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The Suburbanite
  • Postcard from Jackson Township: Burial place’s giant blue cross is decades-old tradition

  • It’s 2,415 lights — 69 strands of 35 lights each that make up the 240-foot display at Sunset Hills Burial Park.

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  • To motorists traveling west on Everhard Road NW, past Sunset Hills Burial Park, the blue cross seems to tower above the road, even though the lights are flat to the rising ground.
    They’re not touching that ground, but they are nearly level with it. In daylight you can see that the illumination is atop bushes that were planted and continue to grow in the shape of a cross on the hillside that rises to the left of the entrance to the cemetery. And in the light of dawn, you also can spot Christmas wreaths that decorate some of the graves that surround and are in the middle of those shrubs.
    “We put up the lights before Thanksgiving and leave them up into January,” said Scott Baran, general manager of Sunset Hills, who noted that the dimensions of the cross make it 240 feet tall and 120 feet wide.
    The cross measures 700 feet around its perimeter, said Baran, which means that 1,400 feet of lights — 69 strands of 35 lights each, for a total of 2,415 lights — are used to illuminate it’s double-edged outline.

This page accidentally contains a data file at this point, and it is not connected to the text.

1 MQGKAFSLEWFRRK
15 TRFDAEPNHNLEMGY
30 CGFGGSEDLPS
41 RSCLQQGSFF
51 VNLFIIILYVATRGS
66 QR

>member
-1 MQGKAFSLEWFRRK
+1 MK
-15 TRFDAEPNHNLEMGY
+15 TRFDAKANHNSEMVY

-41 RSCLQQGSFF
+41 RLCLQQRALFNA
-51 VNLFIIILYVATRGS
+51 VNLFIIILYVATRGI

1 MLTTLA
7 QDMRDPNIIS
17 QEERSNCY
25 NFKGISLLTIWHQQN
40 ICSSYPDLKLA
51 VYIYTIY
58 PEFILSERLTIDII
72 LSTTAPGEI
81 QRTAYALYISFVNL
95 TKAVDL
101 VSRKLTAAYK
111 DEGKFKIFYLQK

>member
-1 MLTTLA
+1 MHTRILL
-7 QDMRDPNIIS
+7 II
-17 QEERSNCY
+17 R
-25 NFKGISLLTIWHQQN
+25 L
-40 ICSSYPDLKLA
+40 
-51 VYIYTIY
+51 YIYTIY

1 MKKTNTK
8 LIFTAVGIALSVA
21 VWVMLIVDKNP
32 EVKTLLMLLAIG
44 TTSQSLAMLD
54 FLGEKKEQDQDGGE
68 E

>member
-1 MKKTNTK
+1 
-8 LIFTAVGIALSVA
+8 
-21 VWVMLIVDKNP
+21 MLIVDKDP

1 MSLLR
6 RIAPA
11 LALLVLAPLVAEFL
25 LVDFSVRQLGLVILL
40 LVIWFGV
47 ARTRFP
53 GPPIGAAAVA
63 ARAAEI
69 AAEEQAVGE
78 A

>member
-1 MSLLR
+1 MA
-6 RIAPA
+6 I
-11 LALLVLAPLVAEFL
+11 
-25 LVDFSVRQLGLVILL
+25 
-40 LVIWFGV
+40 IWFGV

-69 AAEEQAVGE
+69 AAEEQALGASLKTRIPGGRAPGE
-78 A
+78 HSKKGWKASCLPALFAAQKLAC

Because of its size and color, the cross likely is quite noticeable from the sky. Perhaps passengers in planes can make out its sacred shape.
    Passengers in passing cars can discern easily that it is a cross, and there are many of these passersby on Everhard Road during the Christmas season. Westfield Belden Village and the strip malls that surround it do business nearby.
    And no doubt the Christian message the cross sends is an encouraging one to many of the diners at a restaurant across the street.
    The lights of the Lake Cable area form a background in the sky that silhouettes the leafless trees at the crest of the hill. But it is not a desolate look. The season symbolized by the soft glow of the blue cross is joyous.
    This is not a new tradition. The cross has been put up at Sunset Hills at Christmas since the 1950s, Baran said.
    The sight of it this time of the year no doubt is familiar to frequent travelers in the area. But to infrequent passersby, perhaps the sudden presence of the giant cross causes an certain amount of awe.
    Stop, stand, and look at the cross long enough and there will be periods of silence, when traffic passing in front of it ceases for a few seconds.
    It is in that silence, absent the sounds of the world, that the spirit of Christmas and the message of the brilliantly-lighted cross can be conveyed most clearly. It is a message of hope and peace.